Gerry Blackwell writes that according to the WiMAX Forum, at least two other operators, including Supernet (owned by Telecard, a fixed wireless operator known for its CDMA service) and Burraq Telecom, also plan to launch WiMAX services in Pakistan. The Supernet/Telecard offering, however, may be in doubt if nothing has changed since Babar Bhatti wrote in March about a dispute between wi-tribe and Augere, a European company that was planning to offer WiMAX services in Pakistan via the acquisition of spectrum in the 3.5Ghz band from Telecard.

Although some have raised concerns about Wateen Telecom's WiMAX service, Blackwell reports that Phil Cruver of KZO Education has no complaints: "It was so quick to get service," says Cruver. "We paid for it, and it was up and running within 24 hours."

Blackwell writes that when KZO first got involved in Pakistan, WiMAX wasn't on its radar. "To be very honest, we didn't know there was a WiMAX," Cruver says. "It's just serendipity that Pakistan has the first nationwide WiMAX network."

Cruver's last comment might not be accurate. Gerry Blackwell writes that Pakistan is really just "on its way to having a nationwide network", with service is only available in major population centers, and coverage spotty outside city centres.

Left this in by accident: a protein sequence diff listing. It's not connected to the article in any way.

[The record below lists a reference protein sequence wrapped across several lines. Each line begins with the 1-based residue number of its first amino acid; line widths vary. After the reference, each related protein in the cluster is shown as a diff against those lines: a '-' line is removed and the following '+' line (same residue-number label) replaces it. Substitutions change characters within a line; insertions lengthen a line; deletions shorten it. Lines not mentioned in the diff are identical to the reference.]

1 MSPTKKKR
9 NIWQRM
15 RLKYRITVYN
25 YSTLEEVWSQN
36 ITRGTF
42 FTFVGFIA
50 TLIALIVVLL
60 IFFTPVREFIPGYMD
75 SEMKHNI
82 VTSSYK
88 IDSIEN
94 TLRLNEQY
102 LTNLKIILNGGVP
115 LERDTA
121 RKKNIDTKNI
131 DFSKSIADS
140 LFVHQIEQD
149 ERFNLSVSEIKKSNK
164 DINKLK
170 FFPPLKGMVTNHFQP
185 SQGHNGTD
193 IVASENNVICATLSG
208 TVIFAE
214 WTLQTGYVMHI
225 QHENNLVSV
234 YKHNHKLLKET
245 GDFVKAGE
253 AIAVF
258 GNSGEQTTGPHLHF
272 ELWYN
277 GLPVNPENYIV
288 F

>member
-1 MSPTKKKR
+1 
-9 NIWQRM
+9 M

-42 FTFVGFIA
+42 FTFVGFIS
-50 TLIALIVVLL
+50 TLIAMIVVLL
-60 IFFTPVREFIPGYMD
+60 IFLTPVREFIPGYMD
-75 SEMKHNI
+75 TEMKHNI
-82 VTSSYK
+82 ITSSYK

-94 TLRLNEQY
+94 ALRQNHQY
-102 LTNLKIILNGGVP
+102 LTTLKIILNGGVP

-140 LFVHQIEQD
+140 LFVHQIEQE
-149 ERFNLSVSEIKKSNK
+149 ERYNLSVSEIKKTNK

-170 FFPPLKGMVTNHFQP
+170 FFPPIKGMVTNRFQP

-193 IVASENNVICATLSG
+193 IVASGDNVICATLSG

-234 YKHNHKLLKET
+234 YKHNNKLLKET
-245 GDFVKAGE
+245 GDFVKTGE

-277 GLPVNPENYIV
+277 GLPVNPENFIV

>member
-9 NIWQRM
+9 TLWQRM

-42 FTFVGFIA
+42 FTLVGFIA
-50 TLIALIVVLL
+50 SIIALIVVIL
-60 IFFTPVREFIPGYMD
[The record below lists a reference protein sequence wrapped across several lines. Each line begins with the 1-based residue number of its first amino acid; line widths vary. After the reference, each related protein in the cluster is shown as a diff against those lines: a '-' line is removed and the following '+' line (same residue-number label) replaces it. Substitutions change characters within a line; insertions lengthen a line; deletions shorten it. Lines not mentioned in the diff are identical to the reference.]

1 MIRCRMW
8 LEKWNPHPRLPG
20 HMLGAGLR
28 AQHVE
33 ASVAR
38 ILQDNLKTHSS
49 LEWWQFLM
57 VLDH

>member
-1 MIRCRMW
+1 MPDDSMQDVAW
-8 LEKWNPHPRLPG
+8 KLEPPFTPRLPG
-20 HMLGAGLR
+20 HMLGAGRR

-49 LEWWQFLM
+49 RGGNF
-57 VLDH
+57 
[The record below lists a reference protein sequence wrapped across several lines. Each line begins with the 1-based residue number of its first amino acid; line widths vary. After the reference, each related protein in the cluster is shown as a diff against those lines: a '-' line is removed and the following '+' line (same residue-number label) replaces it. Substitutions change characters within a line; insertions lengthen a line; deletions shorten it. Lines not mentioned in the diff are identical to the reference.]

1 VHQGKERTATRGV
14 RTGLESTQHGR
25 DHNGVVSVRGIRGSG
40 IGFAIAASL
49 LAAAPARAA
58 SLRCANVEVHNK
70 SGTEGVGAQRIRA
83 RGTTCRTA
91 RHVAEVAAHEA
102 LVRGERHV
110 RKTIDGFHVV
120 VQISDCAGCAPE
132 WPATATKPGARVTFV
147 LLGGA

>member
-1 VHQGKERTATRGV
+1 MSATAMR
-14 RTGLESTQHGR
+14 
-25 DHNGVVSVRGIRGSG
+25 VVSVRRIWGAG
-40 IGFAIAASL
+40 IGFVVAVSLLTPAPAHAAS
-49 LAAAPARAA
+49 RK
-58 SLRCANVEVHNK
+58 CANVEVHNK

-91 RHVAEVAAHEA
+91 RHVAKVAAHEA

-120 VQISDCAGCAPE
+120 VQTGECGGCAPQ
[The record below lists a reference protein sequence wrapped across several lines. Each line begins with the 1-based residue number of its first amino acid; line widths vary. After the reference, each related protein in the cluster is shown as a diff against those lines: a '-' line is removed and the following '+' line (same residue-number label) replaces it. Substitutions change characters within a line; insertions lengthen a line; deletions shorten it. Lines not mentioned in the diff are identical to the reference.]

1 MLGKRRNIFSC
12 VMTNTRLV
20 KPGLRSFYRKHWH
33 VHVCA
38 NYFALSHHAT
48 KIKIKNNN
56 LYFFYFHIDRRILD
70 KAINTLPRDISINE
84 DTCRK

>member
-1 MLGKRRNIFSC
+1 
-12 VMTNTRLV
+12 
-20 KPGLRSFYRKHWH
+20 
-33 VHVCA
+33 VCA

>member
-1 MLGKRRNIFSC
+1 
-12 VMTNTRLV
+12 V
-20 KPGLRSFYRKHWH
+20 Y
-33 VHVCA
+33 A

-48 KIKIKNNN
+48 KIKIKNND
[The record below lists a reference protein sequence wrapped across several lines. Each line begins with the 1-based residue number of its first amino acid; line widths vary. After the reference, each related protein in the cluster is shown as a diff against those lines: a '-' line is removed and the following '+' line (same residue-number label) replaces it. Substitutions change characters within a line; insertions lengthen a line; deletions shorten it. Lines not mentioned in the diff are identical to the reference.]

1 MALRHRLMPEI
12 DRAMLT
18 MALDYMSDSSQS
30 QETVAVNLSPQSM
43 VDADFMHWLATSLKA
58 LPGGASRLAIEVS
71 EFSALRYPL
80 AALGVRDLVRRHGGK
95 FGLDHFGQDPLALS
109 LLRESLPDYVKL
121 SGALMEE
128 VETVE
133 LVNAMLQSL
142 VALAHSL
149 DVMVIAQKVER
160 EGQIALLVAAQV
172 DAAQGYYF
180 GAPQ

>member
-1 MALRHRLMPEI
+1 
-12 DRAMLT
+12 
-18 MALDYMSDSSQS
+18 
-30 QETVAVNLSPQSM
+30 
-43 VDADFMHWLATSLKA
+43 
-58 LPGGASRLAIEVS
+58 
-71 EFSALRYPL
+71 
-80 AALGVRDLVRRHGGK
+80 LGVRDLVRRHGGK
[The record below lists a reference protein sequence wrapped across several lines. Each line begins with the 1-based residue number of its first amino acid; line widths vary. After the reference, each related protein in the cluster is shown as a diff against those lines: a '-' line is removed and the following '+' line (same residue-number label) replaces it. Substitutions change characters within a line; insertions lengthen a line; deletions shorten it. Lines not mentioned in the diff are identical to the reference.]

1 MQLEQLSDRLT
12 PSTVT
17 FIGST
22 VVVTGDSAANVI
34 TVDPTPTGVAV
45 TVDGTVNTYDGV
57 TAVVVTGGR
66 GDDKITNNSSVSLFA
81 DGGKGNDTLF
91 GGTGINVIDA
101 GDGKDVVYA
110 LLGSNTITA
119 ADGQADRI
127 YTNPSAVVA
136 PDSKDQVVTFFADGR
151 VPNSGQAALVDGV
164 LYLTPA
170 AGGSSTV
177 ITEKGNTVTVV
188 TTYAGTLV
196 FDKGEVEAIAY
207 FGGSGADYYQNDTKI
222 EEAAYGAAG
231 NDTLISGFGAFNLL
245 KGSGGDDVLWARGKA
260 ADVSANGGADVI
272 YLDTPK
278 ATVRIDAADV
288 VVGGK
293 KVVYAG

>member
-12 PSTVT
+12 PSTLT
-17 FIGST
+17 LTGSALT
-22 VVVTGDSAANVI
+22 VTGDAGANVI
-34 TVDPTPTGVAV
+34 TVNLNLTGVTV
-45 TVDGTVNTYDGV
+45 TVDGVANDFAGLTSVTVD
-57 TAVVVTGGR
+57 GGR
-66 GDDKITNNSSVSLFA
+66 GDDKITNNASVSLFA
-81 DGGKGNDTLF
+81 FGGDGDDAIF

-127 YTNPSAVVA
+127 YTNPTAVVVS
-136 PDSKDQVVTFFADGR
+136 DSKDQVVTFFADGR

As discussed, the second area of vital services in which WiMAX could potentially make a very valuable contribution in Pakistan (and other developing countries) is healthcare.

Earlier this year, Monica Paolini of Senza Fili Consulting (from whom I once sought advice about the agenda content for a Fixed-Mobile Convergence themed conference I hosted in Miami many moons ago) wrote a paper on the theme of expanding the reach of healthcare in developing nations with WiMAX. Sponsored by Intel and Cisco, this paper notes that today, in developing nations, patients have to travel to their nearest clinics or hospitals to receive even basic treatment and to more distant institutions for specialised or emergency care. Monica argues that this model does not provide comprehensive and efficient access to healthcare and suggests that reliable, always-on broadband wireless connectivity makes a new healthcare model possible -medical professionals reaching out to patients where they live and when they need care, bringing access to a range of medical resources through voice, data and video applications.